The crescent-shaped crater lake of Batur, 1,031 meters above sea level, is seven and a half km long, with a maximum width of two and a half km, and a depth of between 65 and 70 meters. The western side is barren lava rock while the eastern side is lined with trees. The average height of the huge outer rim is around 1,300 meters. Though there are no surface river outlets, the waters of the lake feed underground rivers which emerge as holy springs in the southern part of the island.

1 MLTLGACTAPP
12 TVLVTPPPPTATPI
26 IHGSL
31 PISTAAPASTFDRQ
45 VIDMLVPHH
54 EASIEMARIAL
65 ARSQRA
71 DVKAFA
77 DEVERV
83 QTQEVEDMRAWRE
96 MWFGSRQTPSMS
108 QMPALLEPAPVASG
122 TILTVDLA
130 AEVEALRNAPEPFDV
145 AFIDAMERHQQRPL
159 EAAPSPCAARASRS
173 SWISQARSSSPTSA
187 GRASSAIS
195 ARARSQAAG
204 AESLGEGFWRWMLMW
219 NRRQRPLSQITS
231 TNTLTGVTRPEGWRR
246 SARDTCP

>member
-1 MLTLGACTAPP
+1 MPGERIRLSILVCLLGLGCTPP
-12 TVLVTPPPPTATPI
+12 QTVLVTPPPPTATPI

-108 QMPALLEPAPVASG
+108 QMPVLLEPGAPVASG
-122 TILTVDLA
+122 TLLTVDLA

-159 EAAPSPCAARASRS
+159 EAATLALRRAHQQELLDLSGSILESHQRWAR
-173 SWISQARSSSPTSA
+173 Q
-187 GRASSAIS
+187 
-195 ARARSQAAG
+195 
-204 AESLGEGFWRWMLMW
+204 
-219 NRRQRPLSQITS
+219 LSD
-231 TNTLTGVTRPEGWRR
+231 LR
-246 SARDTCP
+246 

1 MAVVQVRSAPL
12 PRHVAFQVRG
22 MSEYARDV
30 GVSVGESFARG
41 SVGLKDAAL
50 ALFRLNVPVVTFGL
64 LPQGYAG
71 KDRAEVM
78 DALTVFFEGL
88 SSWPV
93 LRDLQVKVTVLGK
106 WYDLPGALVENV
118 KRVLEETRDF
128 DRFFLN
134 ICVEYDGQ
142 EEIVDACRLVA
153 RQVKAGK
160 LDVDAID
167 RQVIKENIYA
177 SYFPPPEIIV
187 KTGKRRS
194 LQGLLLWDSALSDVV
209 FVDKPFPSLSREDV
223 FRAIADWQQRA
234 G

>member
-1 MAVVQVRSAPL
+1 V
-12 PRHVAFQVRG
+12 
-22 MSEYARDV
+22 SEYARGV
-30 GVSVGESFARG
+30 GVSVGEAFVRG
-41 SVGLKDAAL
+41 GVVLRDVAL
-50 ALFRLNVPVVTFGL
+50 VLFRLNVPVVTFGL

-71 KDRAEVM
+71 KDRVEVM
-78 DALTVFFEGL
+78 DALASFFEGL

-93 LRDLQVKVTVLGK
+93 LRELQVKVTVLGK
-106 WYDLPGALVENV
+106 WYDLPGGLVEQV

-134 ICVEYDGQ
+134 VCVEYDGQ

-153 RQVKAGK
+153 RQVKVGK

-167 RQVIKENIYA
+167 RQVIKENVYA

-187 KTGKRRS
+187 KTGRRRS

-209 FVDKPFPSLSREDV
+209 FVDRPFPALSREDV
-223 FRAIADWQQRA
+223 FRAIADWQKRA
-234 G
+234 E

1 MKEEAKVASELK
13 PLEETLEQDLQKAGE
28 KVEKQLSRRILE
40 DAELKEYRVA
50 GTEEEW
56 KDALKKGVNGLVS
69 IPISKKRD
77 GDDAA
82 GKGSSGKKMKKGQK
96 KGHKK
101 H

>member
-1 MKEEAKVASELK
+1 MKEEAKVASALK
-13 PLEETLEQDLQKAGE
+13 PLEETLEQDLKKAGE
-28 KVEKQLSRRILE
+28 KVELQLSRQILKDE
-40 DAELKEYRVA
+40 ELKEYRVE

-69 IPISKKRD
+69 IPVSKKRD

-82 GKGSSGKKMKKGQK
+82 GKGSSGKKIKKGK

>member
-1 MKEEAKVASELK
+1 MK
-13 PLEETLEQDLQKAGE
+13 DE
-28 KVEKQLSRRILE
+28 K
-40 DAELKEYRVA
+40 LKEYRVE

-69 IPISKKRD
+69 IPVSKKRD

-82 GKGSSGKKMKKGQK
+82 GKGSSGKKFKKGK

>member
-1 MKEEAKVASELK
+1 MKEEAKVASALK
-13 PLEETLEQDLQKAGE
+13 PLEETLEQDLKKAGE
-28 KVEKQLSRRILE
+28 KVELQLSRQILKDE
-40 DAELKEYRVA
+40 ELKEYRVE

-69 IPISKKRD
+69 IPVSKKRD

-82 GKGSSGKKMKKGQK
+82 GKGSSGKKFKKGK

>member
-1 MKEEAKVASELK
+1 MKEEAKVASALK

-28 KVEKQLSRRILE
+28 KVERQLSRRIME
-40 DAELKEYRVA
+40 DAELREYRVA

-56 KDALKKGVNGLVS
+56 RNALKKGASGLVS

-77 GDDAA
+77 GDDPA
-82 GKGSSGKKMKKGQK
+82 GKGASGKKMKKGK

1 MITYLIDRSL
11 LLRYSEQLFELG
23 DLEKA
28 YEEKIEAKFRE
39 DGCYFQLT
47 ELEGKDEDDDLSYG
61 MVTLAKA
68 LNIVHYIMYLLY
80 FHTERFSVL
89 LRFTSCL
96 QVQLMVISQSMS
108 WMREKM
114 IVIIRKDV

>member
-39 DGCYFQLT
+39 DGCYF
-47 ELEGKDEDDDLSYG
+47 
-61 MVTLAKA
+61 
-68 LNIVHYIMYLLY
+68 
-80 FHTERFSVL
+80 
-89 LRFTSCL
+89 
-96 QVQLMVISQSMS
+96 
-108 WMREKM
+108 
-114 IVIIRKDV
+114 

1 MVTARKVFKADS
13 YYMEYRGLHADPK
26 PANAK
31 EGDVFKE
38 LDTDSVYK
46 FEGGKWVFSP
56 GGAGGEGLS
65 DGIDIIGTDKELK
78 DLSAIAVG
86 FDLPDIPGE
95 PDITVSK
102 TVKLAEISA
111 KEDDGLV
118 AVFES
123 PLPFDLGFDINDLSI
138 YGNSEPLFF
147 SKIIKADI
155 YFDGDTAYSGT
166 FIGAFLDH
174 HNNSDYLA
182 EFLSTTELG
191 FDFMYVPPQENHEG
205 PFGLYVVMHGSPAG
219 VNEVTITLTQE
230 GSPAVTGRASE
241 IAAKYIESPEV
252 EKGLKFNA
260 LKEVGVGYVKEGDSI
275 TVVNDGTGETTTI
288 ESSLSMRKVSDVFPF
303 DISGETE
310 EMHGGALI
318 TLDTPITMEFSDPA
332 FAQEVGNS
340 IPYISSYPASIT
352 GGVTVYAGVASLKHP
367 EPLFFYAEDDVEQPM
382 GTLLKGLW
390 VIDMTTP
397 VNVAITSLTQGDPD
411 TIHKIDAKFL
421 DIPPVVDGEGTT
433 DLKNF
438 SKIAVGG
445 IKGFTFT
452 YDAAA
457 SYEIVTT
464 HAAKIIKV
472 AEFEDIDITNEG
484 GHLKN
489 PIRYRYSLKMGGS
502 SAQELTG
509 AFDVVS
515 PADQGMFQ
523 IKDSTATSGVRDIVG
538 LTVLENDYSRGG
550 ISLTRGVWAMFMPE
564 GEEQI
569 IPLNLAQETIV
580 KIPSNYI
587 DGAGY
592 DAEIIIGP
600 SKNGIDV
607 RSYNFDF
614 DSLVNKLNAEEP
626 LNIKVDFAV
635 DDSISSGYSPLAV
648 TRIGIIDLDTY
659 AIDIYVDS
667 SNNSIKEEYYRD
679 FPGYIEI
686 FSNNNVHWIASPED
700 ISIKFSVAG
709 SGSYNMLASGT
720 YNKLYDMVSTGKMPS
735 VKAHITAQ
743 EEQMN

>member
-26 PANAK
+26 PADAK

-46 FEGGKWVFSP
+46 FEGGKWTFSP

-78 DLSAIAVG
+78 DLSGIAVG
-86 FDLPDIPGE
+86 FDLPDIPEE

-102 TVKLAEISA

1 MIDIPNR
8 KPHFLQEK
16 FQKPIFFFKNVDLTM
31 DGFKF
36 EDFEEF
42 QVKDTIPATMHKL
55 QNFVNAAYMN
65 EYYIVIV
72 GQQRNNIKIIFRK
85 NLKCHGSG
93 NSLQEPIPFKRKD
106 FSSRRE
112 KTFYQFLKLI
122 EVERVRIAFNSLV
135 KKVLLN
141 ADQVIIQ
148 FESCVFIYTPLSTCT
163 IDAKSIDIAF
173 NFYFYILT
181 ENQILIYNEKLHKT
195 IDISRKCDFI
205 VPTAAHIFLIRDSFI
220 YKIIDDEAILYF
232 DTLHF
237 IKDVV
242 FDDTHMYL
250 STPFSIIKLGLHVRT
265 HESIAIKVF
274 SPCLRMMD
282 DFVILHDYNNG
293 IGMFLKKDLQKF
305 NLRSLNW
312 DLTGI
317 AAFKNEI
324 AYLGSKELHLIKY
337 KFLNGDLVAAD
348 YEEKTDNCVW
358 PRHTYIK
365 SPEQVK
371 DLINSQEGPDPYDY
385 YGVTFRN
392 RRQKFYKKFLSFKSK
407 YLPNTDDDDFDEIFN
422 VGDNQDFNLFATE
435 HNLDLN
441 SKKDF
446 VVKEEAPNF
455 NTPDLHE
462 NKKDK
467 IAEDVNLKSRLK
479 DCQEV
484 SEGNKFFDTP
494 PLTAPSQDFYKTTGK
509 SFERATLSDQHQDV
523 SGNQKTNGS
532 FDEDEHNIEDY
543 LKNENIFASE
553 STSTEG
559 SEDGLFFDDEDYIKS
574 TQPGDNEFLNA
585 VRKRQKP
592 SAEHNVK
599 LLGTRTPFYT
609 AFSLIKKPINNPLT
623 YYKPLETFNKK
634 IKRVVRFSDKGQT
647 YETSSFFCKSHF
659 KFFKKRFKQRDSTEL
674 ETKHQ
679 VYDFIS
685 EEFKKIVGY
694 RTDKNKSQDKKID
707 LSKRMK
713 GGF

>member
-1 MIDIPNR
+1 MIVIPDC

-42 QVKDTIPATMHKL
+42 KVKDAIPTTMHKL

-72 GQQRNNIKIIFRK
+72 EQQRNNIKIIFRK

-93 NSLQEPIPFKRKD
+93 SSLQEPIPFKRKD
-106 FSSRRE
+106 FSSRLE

Eight villages huddle along its shores: the ancient Bali Aga settlements of Seked, Prajurti, Kedisan, Buahan, Abang, Trunyan, and Songan, and the newer village of Toya Bungkah. These small fishing settlements are characterized by their archaic layout and unusual, fully enclosed, pavilion-style, single-family houses-steep bamboo shingle roofs, low eaves, and walls of clay, mud, brick, woven bamboo matting, or wooden planks. Fish provide most of the protein for these lake dwellers. After your three-km corkscrew descent from Penelokan down to the lake (Rp1.000 by bemo, or walk it in 45 minutes), turn left and journey two km on the northwest side of the lake through a strange moon-like landscape. Rivers of black lava, a layer of gravelly volcanic ash, sparse scrub, a few onion fields, and scattered houses now occupy an area where villages stood before the 1926 and 1963 eruptions. After seven km, this switchback, undulating road arrives in Toya Bungkah. The road down from Penelokan ends at an intersection-to the left is the way to Toya Bungkah and to the right is Pelabuhan Kedisan for boats to Trunyan and the villages of Buahan and Abang.